The Song of Songs 2:6Context
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1 tn Heb “His left hand is under my head.” Ultimately, the only cure for her love-sickness is the caress of her beloved. The ancient Near Eastern love songs frequently portray the embrace of the lover as the only cure for the speaker’s love-sickness. For example, one Egyptian love song reads: “She will make the doctors unnecessary, because she knows my sickness” (Papyrus Harris 4:11). Similarly, “My salvation is her coming in from outside; when I see her, I will be healthy. When she opens her eye, my body is young; when she speaks, I will be strong. When I embrace her, she exorcises evil from me” (Papyrus Chester Beatty, C5:1-2).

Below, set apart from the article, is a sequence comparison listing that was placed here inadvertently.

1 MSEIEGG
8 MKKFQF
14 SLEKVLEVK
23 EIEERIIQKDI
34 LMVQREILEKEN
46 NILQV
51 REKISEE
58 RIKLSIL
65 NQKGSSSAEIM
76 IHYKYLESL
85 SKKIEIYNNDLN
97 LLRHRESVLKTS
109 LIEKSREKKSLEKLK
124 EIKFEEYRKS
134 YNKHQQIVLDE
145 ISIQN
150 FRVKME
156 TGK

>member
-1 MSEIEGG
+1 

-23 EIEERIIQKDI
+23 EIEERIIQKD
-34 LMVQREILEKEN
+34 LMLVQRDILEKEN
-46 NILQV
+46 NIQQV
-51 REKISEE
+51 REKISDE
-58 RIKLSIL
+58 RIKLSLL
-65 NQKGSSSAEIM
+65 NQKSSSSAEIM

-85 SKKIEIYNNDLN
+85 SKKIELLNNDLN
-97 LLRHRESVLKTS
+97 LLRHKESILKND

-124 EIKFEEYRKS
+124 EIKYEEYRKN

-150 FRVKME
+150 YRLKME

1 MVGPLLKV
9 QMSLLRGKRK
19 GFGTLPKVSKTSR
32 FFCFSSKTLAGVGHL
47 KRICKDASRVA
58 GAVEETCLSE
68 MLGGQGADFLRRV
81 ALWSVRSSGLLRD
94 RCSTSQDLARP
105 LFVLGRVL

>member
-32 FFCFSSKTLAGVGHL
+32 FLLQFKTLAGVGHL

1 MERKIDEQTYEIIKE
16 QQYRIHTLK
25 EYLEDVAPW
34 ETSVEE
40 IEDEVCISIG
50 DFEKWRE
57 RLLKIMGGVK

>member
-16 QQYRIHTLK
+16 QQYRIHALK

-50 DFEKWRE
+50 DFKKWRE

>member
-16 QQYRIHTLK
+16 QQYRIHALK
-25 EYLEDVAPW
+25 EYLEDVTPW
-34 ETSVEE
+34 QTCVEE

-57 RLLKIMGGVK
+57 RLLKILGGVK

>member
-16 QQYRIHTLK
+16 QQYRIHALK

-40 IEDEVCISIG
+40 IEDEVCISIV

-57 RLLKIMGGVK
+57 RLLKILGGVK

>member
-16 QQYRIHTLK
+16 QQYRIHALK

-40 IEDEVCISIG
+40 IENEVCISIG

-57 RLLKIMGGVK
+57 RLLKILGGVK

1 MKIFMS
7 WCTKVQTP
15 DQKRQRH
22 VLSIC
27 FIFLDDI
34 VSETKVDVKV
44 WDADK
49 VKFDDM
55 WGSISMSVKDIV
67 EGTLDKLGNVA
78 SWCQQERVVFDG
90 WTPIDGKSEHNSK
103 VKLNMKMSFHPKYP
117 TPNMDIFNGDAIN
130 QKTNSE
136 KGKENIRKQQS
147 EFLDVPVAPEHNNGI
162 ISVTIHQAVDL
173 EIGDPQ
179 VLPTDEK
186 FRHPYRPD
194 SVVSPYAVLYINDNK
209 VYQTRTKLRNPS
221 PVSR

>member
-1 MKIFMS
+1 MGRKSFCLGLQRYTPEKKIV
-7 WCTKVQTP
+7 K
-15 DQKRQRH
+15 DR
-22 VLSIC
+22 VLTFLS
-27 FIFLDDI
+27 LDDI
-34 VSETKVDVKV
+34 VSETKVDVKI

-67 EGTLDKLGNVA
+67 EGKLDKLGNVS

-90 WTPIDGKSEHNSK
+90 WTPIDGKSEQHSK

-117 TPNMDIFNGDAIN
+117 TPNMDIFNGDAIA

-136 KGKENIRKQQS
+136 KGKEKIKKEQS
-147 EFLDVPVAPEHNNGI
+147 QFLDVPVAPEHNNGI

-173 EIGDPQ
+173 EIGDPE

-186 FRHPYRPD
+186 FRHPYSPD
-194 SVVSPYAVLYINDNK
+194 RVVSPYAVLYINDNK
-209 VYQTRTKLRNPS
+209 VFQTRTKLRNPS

2 tn Heb “embraces.” Alternately, “May his left hand be under my head, and [may] his right hand embrace me.” The verb חָבַק (khavaq) has a two-fold range of meanings in the Piel stem: (1) to embrace or hug someone (Gen 29:13; 33:4; 48:10; Job 24:8; Prov 4:8; Eccl 3:5; Lam 4:5) and (2) to fondle or sexually stimulate a lover (Prov 5:20; Song 2:6; 8:3) (HALOT 287 s.v. חבק; BDB 287 s.v. חָבַק). The verb designates an expression of love by the position or action of one’s hands (TWOT 1:259). The term is probably used here as a euphemism. The function of the prefixed verbal form of תְּחַבְּקֵנִי (tÿkhabbÿqeni, “embrace me”) may be classified several ways: (1) ingressive: “His right hand is beginning to stimulate me,” (2) instantaneous: “His right hand is stimulating me [right now],” (3) progressive: “His right hand stimulates me,” (4) jussive of desire: “May his right hand stimulate me!” (5) injunction: “Let his right hand stimulate me!” or (6) permission: “His right hand may stimulate me.” Based upon their view that the couple is not yet married, some scholars argue for an imperfect of desire (“May his right hand stimulate/embrace me!”). Other scholars suggest that the progressive imperfect is used (“His right hand stimulates me”). For a striking parallel, see S. N. Kramer, The Sacred Marriage Rite, 105.